". . . But the past does not exist independently from the present. Indeed, the past is only past because there is a present, just as I can point to something over there only because I am here. But nothing is inherently over there or here. In that sense, the past has no content. The past -- or more accurately, pastness -- is a position. Thus, in no way can we identify the past as past." p. 15

". . . But we may want to keep in mind that deeds and words are not as distinguishable as often we presume. History does not belong only to its narrators, professional or amateur. While some of us debate what history is or was, others take it into their own hands." p. 153

Silencing the Past: Power and the Production of History (1995) by Michel-Rolph Trouillot

Sunday, December 21, 2014

Solstice Day

The week leading up to the winter solstice is one of the most beautiful weeks of the year, particularly when the daylight hours are tenebrous, filtererd through lowered, occluded skies.

The effect is that of the silver backing on glass, throwing mirrored images from earth to heaven and back down again, punctuated by the brilliant colors of the holiday lights lighting windows, buildings and streets with as much cheer as at night.

Yesterday the temperature was firmly set just at 32, so, no happy birds dancing about in the Nativity stable. A slight flurry of snow sparkled around me as I bustled along. Apartment mates were shopping together for the Christmas tree to be the centerpiece of their Christmas party. A pedestrian sauntered along wearing a wool hat with reindeer antlers. Young women carried shopping bags blazoned with the logos of expensive stores, filled, no doubt with what they wear to this weekend's parties. Raffetto's (est. 1906!) was packed with people. I felt alive-O! I also knew the snow flurry was just that and wouldn't last long.

Feeling so Christmassy, then the arrival of unexpected news (which can't be spoken yet) that is like a huge gift out of the blue, planning the preparation of the pork shoulder for the Christmas Eve pulled pork, looking forward to today's Solstice party.

Then we wake to learn of this.

A lone, mentally ill, black man shot someone in Baltimore and then came here and shot two cops sitting in their car in Brooklyn, then went a subway station platform and shot himself. The NYPD union heads, already furious with the Mayor, are screaming that de Blasio is the one who murdered these police, and started a twitter feed with #bluelivesmattertoo.  That hashtag is a declaration of war on the rest of us.  They are COPS and we, we are merely civilians.  That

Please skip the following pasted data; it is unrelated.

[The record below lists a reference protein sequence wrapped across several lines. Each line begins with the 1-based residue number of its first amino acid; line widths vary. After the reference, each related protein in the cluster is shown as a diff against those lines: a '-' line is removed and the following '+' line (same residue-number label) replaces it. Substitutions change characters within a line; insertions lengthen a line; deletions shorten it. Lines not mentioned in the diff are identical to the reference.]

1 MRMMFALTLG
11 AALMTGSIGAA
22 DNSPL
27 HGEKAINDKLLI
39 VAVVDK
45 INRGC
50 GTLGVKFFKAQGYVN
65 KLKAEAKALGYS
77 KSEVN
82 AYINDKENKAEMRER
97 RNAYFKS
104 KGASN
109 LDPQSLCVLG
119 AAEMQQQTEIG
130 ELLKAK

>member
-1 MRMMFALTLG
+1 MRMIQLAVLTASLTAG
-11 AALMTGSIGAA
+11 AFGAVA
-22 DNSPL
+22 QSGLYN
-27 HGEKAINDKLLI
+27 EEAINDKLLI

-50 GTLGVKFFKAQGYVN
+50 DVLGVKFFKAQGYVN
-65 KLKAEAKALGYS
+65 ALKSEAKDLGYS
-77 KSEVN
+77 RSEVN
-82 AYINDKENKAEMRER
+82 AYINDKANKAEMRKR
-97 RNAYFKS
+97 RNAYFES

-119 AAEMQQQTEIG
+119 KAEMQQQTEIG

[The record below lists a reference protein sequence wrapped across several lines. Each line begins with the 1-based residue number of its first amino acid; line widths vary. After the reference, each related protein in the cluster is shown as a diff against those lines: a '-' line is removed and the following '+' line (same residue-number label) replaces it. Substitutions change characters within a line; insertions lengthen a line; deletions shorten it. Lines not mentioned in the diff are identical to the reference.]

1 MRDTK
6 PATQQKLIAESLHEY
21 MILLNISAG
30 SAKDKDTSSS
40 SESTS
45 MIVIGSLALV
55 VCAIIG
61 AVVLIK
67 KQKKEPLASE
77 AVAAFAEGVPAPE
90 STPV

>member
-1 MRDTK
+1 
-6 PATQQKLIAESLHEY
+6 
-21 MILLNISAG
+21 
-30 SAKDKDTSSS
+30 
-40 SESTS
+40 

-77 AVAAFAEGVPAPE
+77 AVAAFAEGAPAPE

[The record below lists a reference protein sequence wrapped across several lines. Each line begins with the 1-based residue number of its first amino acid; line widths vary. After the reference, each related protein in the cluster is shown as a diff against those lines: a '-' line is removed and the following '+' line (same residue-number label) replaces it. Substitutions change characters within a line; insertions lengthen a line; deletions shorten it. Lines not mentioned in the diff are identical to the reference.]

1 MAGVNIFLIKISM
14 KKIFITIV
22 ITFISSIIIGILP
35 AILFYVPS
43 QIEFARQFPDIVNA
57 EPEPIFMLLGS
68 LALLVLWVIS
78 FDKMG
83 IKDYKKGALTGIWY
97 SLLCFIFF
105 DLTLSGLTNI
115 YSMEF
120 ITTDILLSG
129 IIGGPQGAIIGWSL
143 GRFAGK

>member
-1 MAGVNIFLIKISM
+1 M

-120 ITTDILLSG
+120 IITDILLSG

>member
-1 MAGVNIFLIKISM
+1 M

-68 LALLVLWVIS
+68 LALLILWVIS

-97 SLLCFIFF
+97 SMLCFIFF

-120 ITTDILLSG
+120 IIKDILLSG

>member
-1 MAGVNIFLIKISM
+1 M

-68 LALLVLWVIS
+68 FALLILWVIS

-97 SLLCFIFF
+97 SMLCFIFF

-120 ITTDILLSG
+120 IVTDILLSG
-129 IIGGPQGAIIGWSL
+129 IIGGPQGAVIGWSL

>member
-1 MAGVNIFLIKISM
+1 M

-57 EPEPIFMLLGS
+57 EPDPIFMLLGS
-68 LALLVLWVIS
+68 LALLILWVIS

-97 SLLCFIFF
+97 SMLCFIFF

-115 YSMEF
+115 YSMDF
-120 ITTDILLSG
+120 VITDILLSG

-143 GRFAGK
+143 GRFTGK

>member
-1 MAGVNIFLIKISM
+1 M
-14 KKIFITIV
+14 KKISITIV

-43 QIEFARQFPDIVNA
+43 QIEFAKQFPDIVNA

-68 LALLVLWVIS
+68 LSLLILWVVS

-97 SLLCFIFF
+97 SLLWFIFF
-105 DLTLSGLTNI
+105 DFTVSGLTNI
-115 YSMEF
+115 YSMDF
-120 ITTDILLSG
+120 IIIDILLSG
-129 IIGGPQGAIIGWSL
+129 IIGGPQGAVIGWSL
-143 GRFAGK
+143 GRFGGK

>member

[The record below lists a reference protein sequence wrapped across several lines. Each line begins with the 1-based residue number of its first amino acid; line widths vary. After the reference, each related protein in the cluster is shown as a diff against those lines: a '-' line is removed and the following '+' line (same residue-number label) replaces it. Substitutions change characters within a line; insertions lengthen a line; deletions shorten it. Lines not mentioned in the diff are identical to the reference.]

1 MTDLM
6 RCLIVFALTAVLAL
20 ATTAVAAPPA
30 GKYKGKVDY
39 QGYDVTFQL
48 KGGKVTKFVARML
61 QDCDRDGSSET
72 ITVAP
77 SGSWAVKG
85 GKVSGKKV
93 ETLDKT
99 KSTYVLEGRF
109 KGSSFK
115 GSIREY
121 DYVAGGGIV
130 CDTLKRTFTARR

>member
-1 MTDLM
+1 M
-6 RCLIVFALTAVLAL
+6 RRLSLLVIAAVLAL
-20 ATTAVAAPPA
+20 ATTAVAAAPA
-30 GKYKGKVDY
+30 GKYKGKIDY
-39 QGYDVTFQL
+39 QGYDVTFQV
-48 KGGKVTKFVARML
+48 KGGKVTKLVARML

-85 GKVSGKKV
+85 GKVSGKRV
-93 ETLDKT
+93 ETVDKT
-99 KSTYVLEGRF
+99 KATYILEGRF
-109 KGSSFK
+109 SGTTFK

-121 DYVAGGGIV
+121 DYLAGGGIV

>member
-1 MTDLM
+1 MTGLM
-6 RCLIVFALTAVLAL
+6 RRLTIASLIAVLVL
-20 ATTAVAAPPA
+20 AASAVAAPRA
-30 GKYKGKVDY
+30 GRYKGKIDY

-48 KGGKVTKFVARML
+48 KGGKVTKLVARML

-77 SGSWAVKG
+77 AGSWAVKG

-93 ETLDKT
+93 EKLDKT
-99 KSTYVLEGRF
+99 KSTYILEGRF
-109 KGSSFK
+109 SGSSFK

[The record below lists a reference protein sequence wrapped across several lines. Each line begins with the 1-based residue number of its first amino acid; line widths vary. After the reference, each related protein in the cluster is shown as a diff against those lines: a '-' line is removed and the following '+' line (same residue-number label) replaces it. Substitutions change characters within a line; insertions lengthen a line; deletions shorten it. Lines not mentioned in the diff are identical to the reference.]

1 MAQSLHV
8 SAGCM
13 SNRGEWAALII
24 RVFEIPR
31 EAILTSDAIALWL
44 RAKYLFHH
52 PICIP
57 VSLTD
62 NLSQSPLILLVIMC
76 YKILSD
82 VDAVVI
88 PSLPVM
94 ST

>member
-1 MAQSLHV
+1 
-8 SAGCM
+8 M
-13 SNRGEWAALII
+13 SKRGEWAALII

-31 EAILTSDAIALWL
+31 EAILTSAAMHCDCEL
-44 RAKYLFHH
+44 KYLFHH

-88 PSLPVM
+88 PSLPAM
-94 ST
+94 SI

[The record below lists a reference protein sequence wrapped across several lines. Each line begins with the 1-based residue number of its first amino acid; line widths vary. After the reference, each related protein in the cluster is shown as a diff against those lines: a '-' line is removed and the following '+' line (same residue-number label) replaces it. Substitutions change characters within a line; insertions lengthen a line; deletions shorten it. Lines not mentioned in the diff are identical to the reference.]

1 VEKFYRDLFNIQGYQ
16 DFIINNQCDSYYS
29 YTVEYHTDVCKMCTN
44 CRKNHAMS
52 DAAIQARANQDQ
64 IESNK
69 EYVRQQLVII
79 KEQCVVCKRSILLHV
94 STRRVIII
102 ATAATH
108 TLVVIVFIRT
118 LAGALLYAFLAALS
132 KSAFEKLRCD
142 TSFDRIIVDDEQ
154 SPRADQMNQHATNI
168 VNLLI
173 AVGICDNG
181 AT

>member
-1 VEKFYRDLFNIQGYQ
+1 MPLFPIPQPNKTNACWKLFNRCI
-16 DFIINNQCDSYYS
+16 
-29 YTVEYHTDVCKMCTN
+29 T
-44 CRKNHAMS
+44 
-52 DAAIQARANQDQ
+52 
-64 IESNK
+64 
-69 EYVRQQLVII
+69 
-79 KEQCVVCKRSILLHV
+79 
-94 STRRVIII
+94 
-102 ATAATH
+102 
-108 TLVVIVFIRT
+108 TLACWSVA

language is militarized, not the language of policing.  This shooting is NOT the same issue as "Hands Up Don't Shoot", which is about being killed by police for being a person of color.  Most of all, what does de Blasio's actions have to do with this murder?  The man who is responsible didn't even live here, at least not at this time -- he seems to have some connection with Brooklyn in his earlier years.

OK. Why it is when a white guy does something awful, it's always just a lone deranged white guy, not a conspiracy, i.e. as with John Wilkes Booth, which was a conspiracy. Why is it that those who want to go back to the conditions of, at least, Jim Crow, always need to steal music and slogans from black people and progressives?

OTOH, my own sense is that the Black Lives Matter -- I Can't Breathe -- Hands Up Don't Shoot -- protests have focused rather too much on the cops per se rather than on the broken and delegitimated justice system, which is about feeding poor black bodies into privatized prisons, supported with tax dollars, which further are a pool of basically unpaid labor providing even products to the luxury market such as fine bed linens.  But that's too complex for a march, right? Nobody knows all that history or cares about it, right?

I am conflicted about pushing these thoughts away for a few days, and concentrating on feeling as good as I get to feel ....


Foxessa said...
This comment has been removed by the author.
Foxessa said...

Perhaps I've never been so conscious, so aware, of my white privilege as I've been today.

I chose to push away the terrible sense of doom of what it must be to be a person of color, or even a white person without any privilege other than skin color.

I listened to WKCR's (radio station, from Columbia University, for those who don't know either radio nor academia) long-time Country Music show on Sundays, "The Tennessee Border" show. Today was all Country music stars of the Golden Ages of Country music, particularly during WWII and 50's -- cuts from their annual Country Christmas albums -- which do include many a song of how miserable Christmas is for people without any money, of any color.

When it was over, I dressed myself in my holiday party outfit, and took myself to brunch at the local. Where it was so civilized, and so holiday pretty, and the staff greeted me as an old friend, and complementary glasses of wine flowed.

And now I go to the friend's Solstice party.

I feel calm and happy.

How much more privileged than this can one be?

Love, C.